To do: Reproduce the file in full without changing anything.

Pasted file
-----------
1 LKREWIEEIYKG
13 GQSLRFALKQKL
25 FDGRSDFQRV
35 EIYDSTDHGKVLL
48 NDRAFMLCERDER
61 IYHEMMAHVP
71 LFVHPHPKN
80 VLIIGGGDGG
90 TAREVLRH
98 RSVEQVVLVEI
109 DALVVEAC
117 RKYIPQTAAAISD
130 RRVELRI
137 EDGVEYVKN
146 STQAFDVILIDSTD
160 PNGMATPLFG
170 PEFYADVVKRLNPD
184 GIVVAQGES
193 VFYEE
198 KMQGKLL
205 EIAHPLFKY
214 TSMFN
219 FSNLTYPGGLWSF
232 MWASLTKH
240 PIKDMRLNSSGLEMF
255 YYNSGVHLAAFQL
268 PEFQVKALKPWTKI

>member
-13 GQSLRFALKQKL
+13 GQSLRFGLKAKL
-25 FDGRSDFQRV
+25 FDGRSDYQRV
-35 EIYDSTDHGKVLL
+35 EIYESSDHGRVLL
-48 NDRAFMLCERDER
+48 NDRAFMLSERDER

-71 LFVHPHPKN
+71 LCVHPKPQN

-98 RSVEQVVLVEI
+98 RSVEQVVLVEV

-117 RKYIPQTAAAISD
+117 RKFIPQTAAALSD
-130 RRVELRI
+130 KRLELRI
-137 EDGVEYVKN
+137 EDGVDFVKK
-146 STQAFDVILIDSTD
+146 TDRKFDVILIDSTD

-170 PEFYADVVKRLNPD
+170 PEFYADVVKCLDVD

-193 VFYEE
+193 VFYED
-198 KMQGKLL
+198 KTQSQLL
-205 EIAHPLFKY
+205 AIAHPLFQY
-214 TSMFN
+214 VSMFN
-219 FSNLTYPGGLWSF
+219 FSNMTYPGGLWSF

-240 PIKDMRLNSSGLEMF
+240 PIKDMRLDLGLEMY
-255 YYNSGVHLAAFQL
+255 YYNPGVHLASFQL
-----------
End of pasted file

1 LKREWIEEIYKG
13 GQSLRFALKQKL
25 FDGRSDFQRV
35 EIYDSTDHGKVLL
48 NDRAFMLCERDER
61 IYHEMMAHVP
71 LFVHPHPKN
80 VLIIGGGDGG
90 TAREVLRH
98 RSVEQVVLVEI
109 DALVVEAC
117 RKYIPQTAAAISD
130 RRVELRI
137 EDGVEYVKN
146 STQAFDVILIDSTD
160 PNGMATPLFG
170 PEFYADVVKRLNPD
184 GIVVAQGES
193 VFYEE
198 KMQGKLL
205 EIAHPLFKY
214 TSMFN
219 FSNLTYPGGLWSF
232 MWASLTKH
240 PIKDMRLNSSGLEMF
255 YYNSGVHLAAFQL
268 PEFQVKALKPWTKI

>member
-13 GQSLRFALKQKL
+13 GQSLRFGLKAKL
-25 FDGRSDFQRV
+25 FDGRSDYQRV
-35 EIYDSTDHGKVLL
+35 EIYESSDHGRVLL
-48 NDRAFMLCERDER
+48 NDRAFMLSERDER

-71 LFVHPHPKN
+71 LCVHPKPQN

-98 RSVEQVVLVEI
+98 RSVEQVVLVEV

-117 RKYIPQTAAAISD
+117 RKFIPQTAAALSD
-130 RRVELRI
+130 KRLELRI
-137 EDGVEYVKN
+137 EDGVDFVKK
-146 STQAFDVILIDSTD
+146 TDRKFDVILIDSTD

-170 PEFYADVVKRLNPD
+170 PEFYADVVKCLDVD

-193 VFYEE
+193 VFYED
-198 KMQGKLL
+198 KTQSQLL
-205 EIAHPLFKY
+205 AIAHPLFQY
-214 TSMFN
+214 VSMFN
-219 FSNLTYPGGLWSF
+219 FSNMTYPGGLWSF

-240 PIKDMRLNSSGLEMF
+240 PIKDMRLDLGLEMY
-255 YYNSGVHLAAFQL
+255 YYNPGVHLASFQL